In July 1999, Leon Caselman conducted his first goat auction at Buffalo Livestock Market and sold 302 goats. At his monthly goat sale today he’ll sell 2,200 goats, with the help of his whole family.  And the Caselman family literally gives new meaning to the term 'family business.' As Leon’s children, Cole and Makayla chase goats and sheep about in the auction pen along with the help of their grandfather and Bobby Cole, Leon’s father-in-law, Leon himself lets the animals in to the pen, while his wife, Tara tallies who bought what. Leon's father, Lyle, does the auctioneering and mother, Rita and sister, Chelsey, keep the front office running smoothly, while his mother-in-law, Theresa helps out, too.
“This is just something I always wanted to do.” Leon does his best to explain his fascination with the little business that has grown into the biggest goat auction in the state. His sale's influence extends to the Kansas, Illinois, and near Iowa state lines, and well into northern Arkansas.
Leon Caselman has even sold what might be considered celebrity livestock. “We sold the sheep and the donkey from the Great Passion Play in Eureka Springs,” he laughed.
“We sell all kinds of goats – meat, hair, all wool breeds, trophy rams, all classes. Prices can range from 70-90 cents a pound, up to a dollar to a dollar and a half, and everything in between. There’s a great many factors that go into that price, including the weight, the breed, and the season. There’s no real difference in the price between male and female goats unless of course, someone’s looking for just that one to take home.”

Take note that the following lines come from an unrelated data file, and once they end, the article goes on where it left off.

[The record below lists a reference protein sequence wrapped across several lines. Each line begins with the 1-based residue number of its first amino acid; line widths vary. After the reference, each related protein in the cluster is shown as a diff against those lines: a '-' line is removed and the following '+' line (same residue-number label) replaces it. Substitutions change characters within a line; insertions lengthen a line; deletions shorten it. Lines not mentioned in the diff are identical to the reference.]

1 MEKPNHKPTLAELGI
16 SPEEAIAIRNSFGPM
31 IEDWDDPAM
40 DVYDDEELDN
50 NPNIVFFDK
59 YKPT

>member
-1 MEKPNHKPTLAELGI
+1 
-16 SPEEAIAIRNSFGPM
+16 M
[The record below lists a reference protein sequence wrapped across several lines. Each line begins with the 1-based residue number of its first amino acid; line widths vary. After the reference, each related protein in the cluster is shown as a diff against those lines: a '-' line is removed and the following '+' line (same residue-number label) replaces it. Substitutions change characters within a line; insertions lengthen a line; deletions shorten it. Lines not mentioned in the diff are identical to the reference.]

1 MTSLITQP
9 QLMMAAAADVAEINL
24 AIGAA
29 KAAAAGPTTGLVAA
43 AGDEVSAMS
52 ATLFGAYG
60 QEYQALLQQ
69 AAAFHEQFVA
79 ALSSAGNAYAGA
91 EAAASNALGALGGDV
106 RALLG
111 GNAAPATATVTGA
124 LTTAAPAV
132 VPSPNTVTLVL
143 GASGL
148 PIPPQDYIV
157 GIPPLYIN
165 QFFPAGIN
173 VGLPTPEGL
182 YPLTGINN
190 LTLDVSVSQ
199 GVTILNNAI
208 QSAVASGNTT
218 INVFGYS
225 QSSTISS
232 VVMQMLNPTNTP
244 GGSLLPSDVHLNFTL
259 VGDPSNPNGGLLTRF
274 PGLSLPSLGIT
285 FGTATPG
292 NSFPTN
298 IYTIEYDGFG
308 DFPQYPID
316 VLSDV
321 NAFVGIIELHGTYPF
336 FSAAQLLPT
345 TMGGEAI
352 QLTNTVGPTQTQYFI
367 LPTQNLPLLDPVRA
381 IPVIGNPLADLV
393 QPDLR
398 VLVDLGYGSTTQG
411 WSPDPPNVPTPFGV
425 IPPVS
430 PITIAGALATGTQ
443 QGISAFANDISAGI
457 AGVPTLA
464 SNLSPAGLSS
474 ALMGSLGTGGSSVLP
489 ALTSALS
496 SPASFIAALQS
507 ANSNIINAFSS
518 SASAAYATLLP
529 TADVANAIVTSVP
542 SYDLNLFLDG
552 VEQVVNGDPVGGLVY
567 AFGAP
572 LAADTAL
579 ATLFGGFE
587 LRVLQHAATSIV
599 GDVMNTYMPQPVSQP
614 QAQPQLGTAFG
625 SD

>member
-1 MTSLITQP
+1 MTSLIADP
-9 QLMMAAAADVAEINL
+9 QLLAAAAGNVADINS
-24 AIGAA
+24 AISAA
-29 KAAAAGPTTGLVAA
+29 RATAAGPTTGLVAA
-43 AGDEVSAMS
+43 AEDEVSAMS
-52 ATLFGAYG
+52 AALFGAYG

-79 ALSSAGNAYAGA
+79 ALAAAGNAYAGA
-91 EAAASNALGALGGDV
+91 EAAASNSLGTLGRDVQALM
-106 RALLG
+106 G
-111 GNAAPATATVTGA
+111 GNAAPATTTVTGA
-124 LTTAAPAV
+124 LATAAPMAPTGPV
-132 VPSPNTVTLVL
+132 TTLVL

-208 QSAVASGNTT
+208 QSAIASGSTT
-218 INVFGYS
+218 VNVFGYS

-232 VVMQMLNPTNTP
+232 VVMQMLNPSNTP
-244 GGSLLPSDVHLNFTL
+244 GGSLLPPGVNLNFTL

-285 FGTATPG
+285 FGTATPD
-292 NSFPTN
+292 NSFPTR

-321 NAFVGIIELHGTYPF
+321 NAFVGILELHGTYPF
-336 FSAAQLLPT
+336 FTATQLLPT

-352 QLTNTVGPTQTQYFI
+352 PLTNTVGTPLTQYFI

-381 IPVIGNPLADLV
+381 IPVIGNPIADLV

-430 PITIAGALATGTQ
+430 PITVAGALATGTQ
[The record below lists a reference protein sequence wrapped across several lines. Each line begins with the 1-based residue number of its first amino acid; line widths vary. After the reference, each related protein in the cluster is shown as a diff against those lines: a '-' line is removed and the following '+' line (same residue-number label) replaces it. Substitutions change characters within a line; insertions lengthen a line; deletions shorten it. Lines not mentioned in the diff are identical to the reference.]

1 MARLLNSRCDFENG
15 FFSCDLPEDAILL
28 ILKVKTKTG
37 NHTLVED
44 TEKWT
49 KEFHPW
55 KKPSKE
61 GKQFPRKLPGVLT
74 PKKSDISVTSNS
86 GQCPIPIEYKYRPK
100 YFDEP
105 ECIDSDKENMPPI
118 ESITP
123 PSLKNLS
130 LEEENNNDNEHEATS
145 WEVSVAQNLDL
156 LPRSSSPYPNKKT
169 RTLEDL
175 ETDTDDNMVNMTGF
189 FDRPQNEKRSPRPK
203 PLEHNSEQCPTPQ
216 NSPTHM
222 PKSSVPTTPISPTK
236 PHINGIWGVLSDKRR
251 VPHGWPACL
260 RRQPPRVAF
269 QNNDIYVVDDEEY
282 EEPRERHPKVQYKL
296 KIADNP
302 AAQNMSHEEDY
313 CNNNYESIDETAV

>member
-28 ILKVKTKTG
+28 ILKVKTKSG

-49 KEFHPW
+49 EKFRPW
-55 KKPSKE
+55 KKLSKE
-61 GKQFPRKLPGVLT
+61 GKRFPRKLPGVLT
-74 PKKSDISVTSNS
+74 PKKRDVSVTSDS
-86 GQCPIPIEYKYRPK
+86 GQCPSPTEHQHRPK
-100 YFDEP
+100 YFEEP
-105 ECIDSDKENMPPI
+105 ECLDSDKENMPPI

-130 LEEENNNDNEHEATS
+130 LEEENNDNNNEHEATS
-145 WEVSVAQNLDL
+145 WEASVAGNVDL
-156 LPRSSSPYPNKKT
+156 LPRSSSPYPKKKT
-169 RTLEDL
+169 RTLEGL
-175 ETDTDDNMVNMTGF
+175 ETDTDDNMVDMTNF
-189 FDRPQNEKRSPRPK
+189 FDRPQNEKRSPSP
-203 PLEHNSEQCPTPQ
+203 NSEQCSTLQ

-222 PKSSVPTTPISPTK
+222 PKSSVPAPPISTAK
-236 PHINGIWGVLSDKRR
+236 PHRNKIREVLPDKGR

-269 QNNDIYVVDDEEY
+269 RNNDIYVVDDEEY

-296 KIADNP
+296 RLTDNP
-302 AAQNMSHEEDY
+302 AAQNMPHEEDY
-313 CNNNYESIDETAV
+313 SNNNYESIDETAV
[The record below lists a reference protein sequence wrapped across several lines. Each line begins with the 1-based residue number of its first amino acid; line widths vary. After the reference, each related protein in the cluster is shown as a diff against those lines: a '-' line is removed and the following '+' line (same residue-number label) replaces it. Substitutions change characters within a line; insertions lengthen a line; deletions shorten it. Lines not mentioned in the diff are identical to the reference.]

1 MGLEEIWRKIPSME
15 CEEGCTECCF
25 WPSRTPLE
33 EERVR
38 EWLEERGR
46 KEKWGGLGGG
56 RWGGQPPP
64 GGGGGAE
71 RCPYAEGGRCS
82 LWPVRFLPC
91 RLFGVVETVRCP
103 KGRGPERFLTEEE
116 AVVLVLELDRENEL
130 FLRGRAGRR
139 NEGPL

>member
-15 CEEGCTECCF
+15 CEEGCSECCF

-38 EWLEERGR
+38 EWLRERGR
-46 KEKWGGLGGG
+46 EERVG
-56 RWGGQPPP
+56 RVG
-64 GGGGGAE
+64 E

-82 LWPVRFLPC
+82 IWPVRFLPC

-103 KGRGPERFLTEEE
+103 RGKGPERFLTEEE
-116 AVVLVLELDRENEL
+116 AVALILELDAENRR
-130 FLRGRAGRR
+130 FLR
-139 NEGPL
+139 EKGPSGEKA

Back in the pens behind the auction area, goats and sheep of every color, size and description are there to greet those who are looking over the stock. Boer goats, grown for their meat – goat meat is eaten by more people than any other in the entire world – make up the largest part of the herds at this auction. Goat is the basic diet of many Muslims around the world as well as some other ethnic groups.
“We don’t see much of those groups in these parts,” Leon Caselman admitted with a shrug. “They tend to get their meat from the smaller packing houses in other areas, like Kentucky, Iowa, even St. Louis or Kansas City, but those packing houses get it from us.”
Meanwhile, there are hair and wool varieties and exotics, like Spanish goats out of Mexico and Texas. There are also Barbado sheep that will go to game preserves as well as a huge black billy goat that Leon Caselman characterizes as “one of the biggest billy goats you’ll ever see!”
Leon has instituted some new procedures in his operation, like livestock paint branding. “Every producer has his own number and it goes on his stock, in water soluble paint, in case one animal gets in with those belonging to others. It makes it easier to sort them out, if we have to,” he explained. Leon’s business is also the only one he knows of that does an ultrasound pregnancy screen on nanny goats at the producer’s request.
When asked about his best advice for those wanting to get started in the goat trade, Leon Caselman said, “start with a young cross bred nanny, like a Spanish cross and buy some good Boer billy goats. That’s the way I’d start.” Judging by how many goats he sees in a year, we think he may just be right.


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